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  1. I'm two weeks into a low dose reinstatement of citalopram and am wondering if doing simple sudoku, brain training, I mean baby level stuff, might help strengthen my brain or is it too early in the healing process? Any thoughts?
  2. Hi everybody. I wanted to give a quick introduction here. I'm a long-time "lurker." I found SA before starting Lexapro in March 2018. I read through the withdrawal accounts with some trepidation. Before starting my SSRI medication, I thoroughly grilled my doctors about withdrawal—both primary and neuro. Both insisted there was no SSRI withdrawal syndrome and that suggestions to the contrary were a myth. In short, I believed them over you. This was a mistake. I didn't have depression. I wasn't suffering from anxiety. I had chronic cluster headaches. Like clockwork, each and every afternoon I would experience a stabbing sensation through my left eye, accompanied by ptosis, lacrimation, and agitation. This is some of the worst physical pain imaginable. It's abrupt and severe. It feels like you're being stabbed in the eye. I had tried a number of other invasive therapies before the escitalopram ("Lexapro"). I was initially resistant to the idea of an SSRI antidepressant, given the medication's poor reputation. I wasn't depressed, and my life was going very well apart from the daily pain sessions. But eventually I caved. My neurologist was insistent that the SSRI could help me, when everything else had failed to control the headaches. The pain was having an impact on my life, and I wanted to do everything I could to get out from under it. I trusted my doctors. This was a disaster. Instead of any change in headache control, I got emotional blunting, bouts of chest pain, lethargy, and overall lack of motivation in the evenings (which I had used to write novels after work). - So I asked my primary about stopping escitalopram after 3 months. That's when things got bad. There aren't words to describe the sensation of pure, electric horror that runs through you when you reduce a Lexapro dose by 50% (on a physician's instructions). Having browsed the SA forums, I knew the taper might not be so easy. But I was still skeptical. The "drug effect" of Lexapro hadn't been too strong. I wasn't depressed before, so it hadn't done much (apart from side effects). The withdrawal, though... well, the closest word is Hell. I kept thinking of Rowling's description of Dementors in HP. I reinstated at 10mg after 3 days, then brought the problem to my doctors, primary and neuro. Both initially rejected my symptoms—though this was tough, as I didn't have any psych issues to begin with. To his credit, my primary really tried to find me a specialist to help with the taper. There were none. In the end, I insisted on a liquid solution and tapered, initially ~10% recursive per month. I was able to go a bit faster than this, in the end. It wasn't an easy process, but it seemed to get easier the further down I went. I was off the med by December 2019. I listened to my body and observed my symptoms with a one-month delay. I don't mean to deviate from Alto's guidance here. Patience is critical. Having been through this, I find it easy to believe that you might cause enduring damage to your neurology by tapering too quickly. I have experienced more mood problems since using Lexapro than in the rest of my life combined (especially during the taper and in the first ~3 months since stopping). The main issues I encountered were sleep issues and reactivity. It's almost as if the tapering brain has to re-learn how to regulate its sleep and emotional processes. These are not good substances. I am doing well now. I am as productive as I was before the Lexapro, COVID-19 notwithstanding. Through this, I have learned a lot about my mind and body, about our society, and about the relationship between industry, medicine, government, and public health. It's surprising that doctors continue to deny the existence of this problem. This site is more important than it has ever been. I want to thank Alto, everyone who set this up, and everyone who maintains it. - 8 things that helped me and might help you too: (1) A supportive partner/family - this process is disconcerting in the extreme, and you may need someone to help guide you through it, as a "constant." (2) A good medical team, and knowledge of how to find it. If a doctor denies existence of the withdrawal problem, find a second opinion. (3) Patience - this process takes time, but the brain has an unbelievable ability to heal itself. You need to go at your body's pace. (4) Meditation - 10 minutes daily, preferably guided. I find Jeff Warren's sessions on Calm/YouTube excellent. VR meditation is also nice, if you can manage it (5) Sleep - tracked with a wearable. Ideally, you want resting HR, HRV, and sleep phase estimations I use Oura, but there are a ton of options in this space. (6) Light exercise - a short walk every day (4,400-7,500 steps) seemed to help so much. (7) Nutrition/supplements - I use several supplements and a particular diet (most of this is probably more applicable to my headache condition, though some supplements seemed helpful in withdrawal also). This site has a pretty extensive supplement section already. I'm new here, so I won't bring these up in detail. (8) Soft music in the background (helps mood more than you might think).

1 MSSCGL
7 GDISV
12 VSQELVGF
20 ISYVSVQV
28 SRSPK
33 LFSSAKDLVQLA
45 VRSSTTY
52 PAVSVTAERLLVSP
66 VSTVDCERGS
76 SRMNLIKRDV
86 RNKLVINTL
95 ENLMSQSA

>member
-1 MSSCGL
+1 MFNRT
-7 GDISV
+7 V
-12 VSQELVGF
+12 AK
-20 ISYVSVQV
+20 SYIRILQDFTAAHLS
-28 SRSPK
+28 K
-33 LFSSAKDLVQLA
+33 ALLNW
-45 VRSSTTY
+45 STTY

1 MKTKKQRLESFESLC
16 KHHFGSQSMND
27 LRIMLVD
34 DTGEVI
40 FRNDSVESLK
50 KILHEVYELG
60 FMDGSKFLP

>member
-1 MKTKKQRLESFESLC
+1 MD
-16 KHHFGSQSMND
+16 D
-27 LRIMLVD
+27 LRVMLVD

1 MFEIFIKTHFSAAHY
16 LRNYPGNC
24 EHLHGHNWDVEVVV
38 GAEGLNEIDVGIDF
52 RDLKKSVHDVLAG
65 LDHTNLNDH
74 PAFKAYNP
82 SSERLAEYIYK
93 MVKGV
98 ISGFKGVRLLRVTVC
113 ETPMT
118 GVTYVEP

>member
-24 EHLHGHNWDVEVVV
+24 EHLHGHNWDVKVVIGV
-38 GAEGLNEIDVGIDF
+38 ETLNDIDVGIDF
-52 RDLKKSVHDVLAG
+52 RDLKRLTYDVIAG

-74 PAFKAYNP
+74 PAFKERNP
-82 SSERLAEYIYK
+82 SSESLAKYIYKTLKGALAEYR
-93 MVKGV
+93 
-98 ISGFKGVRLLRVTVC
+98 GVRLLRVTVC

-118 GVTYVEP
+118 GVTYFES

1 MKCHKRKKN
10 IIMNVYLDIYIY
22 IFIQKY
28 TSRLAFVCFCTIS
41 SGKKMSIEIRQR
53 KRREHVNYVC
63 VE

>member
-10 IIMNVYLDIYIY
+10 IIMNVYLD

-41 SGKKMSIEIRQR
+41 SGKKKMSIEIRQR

3. Two different things have led me to think that rocking - such as on a rocking-chair, or just rocking yourself back and forth - can be both generally soothing and specifically encouraging to our brains to heal and grow. The first is that when I started tapering and had distressing withdrawal-symptoms I automatically started rocking. Sometimes it felt compulsive. Because it made me feel better I was generally happy to go along with it. Secondly, over the last 5 or so years, I've attended local seminars called 'Parenting or Scaffolding with Love.' In America (where it started) it's called Non-Violent Communication or NVC. A large part of their research and discussion is around how brains develop over our lives. My ears pricked up when they spoke of how rocking a baby is hugely important for their brain-development, and of how rocking children when they are distressed can help them process difficulties and calm them. Apparantly rhythmic movement connects neurotransmitters - but that doesn't mean much to my rather unscientific mind. It's more that it seems logical to me. I've since read that any rhythmic movement can work - swinging, trampoline, swimming, horse-riding, I guess even walking... So now when I'm anxious or sad or feeling withdrawal symptoms, I rock. I do it quite purposefully, thinking of it encouraging my brain to heal. It's also led me to wonder what else we do for babies' development that would benefit us in withdrawal. Obviously we already know about napping and eating really healthy food. Maybe also things like eye-contact with people we love, hugging or some kind of contact, or singing. Actually that ties in with my personal belief that it is our relationships that help us to heal from trauma. Anything else? I hope this is as useful to someone else as it has been to me. (And if anyone knows the science behind it all, feel free to chime in). KarenB